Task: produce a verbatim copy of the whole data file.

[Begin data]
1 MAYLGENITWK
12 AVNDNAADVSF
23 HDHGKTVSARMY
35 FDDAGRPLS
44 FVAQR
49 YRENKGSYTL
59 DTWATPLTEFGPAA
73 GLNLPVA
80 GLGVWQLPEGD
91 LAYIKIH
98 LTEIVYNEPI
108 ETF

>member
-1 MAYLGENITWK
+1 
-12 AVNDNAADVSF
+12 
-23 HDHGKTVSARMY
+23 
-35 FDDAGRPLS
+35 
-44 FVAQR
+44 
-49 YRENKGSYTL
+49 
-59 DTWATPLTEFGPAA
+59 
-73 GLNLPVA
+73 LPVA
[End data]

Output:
1 MAYLGENITWK
12 AVNDNAADVSF
23 HDHGKTVSARMY
35 FDDAGRPLS
44 FVAQR
49 YRENKGSYTL
59 DTWATPLTEFGPAA
73 GLNLPVA
80 GLGVWQLPEGD
91 LAYIKIH
98 LTEIVYNEPI
108 ETF

>member
-1 MAYLGENITWK
+1 
-12 AVNDNAADVSF
+12 
-23 HDHGKTVSARMY
+23 
-35 FDDAGRPLS
+35 
-44 FVAQR
+44 
-49 YRENKGSYTL
+49 
-59 DTWATPLTEFGPAA
+59 
-73 GLNLPVA
+73 LPVA